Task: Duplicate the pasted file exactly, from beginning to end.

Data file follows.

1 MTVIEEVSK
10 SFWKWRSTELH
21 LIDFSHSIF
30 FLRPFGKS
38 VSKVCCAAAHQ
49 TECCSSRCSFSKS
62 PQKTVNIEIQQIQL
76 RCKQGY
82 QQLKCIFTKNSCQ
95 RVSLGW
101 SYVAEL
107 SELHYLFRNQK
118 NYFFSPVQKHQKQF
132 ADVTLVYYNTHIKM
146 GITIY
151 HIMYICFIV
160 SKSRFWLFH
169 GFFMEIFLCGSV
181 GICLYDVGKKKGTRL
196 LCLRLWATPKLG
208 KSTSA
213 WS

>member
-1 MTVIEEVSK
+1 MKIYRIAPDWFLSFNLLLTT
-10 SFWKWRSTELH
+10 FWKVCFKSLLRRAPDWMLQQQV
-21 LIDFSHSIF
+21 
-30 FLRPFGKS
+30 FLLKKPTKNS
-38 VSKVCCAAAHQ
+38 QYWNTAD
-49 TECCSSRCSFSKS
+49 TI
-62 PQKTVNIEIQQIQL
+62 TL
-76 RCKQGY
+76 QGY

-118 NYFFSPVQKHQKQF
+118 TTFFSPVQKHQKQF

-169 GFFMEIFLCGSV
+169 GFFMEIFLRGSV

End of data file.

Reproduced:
1 MTVIEEVSK
10 SFWKWRSTELH
21 LIDFSHSIF
30 FLRPFGKS
38 VSKVCCAAAHQ
49 TECCSSRCSFSKS
62 PQKTVNIEIQQIQL
76 RCKQGY
82 QQLKCIFTKNSCQ
95 RVSLGW
101 SYVAEL
107 SELHYLFRNQK
118 NYFFSPVQKHQKQF
132 ADVTLVYYNTHIKM
146 GITIY
151 HIMYICFIV
160 SKSRFWLFH
169 GFFMEIFLCGSV
181 GICLYDVGKKKGTRL
196 LCLRLWATPKLG
208 KSTSA
213 WS

>member
-1 MTVIEEVSK
+1 MKIYRIAPDWFLSFNLLLTT
-10 SFWKWRSTELH
+10 FWKVCFKSLLRRAPDWMLQQQV
-21 LIDFSHSIF
+21 
-30 FLRPFGKS
+30 FLLKKPTKNS
-38 VSKVCCAAAHQ
+38 QYWNTAD
-49 TECCSSRCSFSKS
+49 TI
-62 PQKTVNIEIQQIQL
+62 TL
-76 RCKQGY
+76 QGY

-118 NYFFSPVQKHQKQF
+118 TTFFSPVQKHQKQF

-169 GFFMEIFLCGSV
+169 GFFMEIFLRGSV